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Building Trust 22 October 2019

Your Day with Encryption

Ryan Polk
By Ryan PolkSenior Policy Advisor
April Froncek
April FroncekCommunications Manager
How often do you use encryption? It seems like the stuff of spy films, but you might be surprised to find out how often it touches your daily life.

Encryption is the process of scrambling or enciphering data, and only someone with the key can read or access it. You can use it for things like shopping online, using mobile banking, or using secure messaging apps. So while you may not be smuggling encrypted government secrets across borders, you do rely on it, along with your passwords and settings, to keep your data secure and private.

Learn about all of the ways you use encryption.

07:21

Your alarm vibrates. You reach for your phone, ready to snooze before you think better of it. You’ve got a big presentation at work and you’re going to need every minute today. There’s a message from your friend in Australia wishing you luck. How thoughtful! Even more thoughtful: your friend used an end-to-end encrypted messaging app. Sure, they saved on international phone charges, but the added security is nice too.

08:13

You’re ready to go, but before heading out, you check a news website for the traffic report. There’s a lock icon on the search bar, telling you the site uses HTTPS security, which means it’s harder for anyone to see which articles you’re reading. There’s been a minor accident on your usual route so you decide to take the train.

09:46

The train is crowded, but you manage to grab a seat. You take a sip of the coffee you purchased at the platform kiosk. When you used your credit card you used three points of encryption: via the credit card’s chip, the credit card reader, and while the credit card info was transmitted to authorize your purchase. But you’re not thinking of that. Instead you slip on your bluetooth headphones and breathe a sigh of relief that no one else can hear your daily affirmations. There’s a reason for that: because you’re good enough, you’re smart enough, and doggone it, encryption!

11:24

Before you can even settle into your desk at work, you log in to your email account to check on one last thing you need for today’s important presentation. There’s no news, so you hop onto a videoconference call with a colleagues across the country to try to get an update. The call is secured by end-to-end encryption, so it is a lot harder for anyone to listen to your conversation as the data travels from your computer to your colleagues’.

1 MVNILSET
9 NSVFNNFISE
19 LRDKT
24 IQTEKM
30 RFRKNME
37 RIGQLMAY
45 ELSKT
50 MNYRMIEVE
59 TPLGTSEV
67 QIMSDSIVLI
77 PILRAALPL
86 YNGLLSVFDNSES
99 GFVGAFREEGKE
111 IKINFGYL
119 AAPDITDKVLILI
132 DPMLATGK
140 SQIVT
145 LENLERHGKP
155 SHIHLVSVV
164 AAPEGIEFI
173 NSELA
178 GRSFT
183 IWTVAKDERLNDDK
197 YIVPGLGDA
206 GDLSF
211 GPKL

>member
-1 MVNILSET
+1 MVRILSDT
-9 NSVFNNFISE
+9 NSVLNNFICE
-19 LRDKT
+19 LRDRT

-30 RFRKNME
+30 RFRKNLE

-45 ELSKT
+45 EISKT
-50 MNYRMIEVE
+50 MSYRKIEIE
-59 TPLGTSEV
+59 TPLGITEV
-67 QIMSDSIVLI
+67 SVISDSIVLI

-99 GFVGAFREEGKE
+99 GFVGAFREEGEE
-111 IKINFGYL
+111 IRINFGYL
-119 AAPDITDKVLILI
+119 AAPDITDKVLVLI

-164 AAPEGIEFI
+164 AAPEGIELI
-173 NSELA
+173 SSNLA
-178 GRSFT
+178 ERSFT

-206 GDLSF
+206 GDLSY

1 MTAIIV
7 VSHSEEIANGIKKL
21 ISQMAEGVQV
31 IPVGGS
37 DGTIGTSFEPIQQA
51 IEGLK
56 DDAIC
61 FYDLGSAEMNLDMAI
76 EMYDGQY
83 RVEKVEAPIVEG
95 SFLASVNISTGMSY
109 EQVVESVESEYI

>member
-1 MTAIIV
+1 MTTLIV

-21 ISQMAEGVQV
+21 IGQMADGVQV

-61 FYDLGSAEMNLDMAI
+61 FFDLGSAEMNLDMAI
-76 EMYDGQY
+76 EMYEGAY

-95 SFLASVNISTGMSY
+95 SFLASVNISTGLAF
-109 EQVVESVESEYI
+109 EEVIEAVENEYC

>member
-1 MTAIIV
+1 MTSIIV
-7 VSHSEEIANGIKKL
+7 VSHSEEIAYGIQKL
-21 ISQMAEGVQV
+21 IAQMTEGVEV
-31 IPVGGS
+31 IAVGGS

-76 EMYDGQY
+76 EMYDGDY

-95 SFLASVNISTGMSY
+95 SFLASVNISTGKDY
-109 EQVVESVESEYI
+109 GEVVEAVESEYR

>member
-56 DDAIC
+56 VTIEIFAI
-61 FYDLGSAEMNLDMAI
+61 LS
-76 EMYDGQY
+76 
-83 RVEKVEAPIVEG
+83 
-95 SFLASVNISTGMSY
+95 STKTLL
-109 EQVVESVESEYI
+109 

15:14

You did it! The presentation went well and now you’re ready for a break. You’re about halfway through that double bacon chili cheeseburger when the pain starts. You use all of your drugstore rewards points to buy heartburn medicine, and make a mental note to eat better. Lucky for you, the store encrypts this information. Hackers can’t easily access your purchase history, so your dietary choices can be your secret.

16:39

At the end of your work day you glance down at your fitness tracker and see that you’ve walked 8,000 steps. Good job! It almost makes that lunch worth it. Because there’s secure communication between your tracker and its app, you know your health information will stay secure from anyone hacking the free public WiFi you use in the train station. Now you touch your secure pre-paid pass to the gate at the train station to head home. You were annoyed a few months before when the transit authority updated their pass system, but the new system uses cryptography to help ensure that someone cannot pass their card off as your own – and charge your account.

17:44

You stop at the grocery store to pick up dinner. Since you’re out of cash, you use an app on your smart phone to pay. Each time you make a payment this way, the transaction data is secured using encryption. You spent the exact cost of a deep-dish Buffalo-wing pizza, but your future cardiologist doesn’t need to know that. (It comes with celery sticks. You’re already making healthy choices!)

As soon as you’re home, you beckon your personal digital assistant to turn on the lights. You settle into the couch with dinner and turn on your smart TV to watch your favorite Hallmark movie. You have a weak spot for stories about successful women who return home for the holidays only to fall in love with their childhood sweethearts. Because your WiFi is encrypted, your film snob neighbor never has to know.

Now that you know all of the ways encryption keeps your data secure, your mission, should you choose to accept it, is to help protect it.

Take these six actions to protect encryption and protect yourself.

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Disclaimer: Viewpoints expressed in this post are those of the author and may or may not reflect official Internet Society positions.

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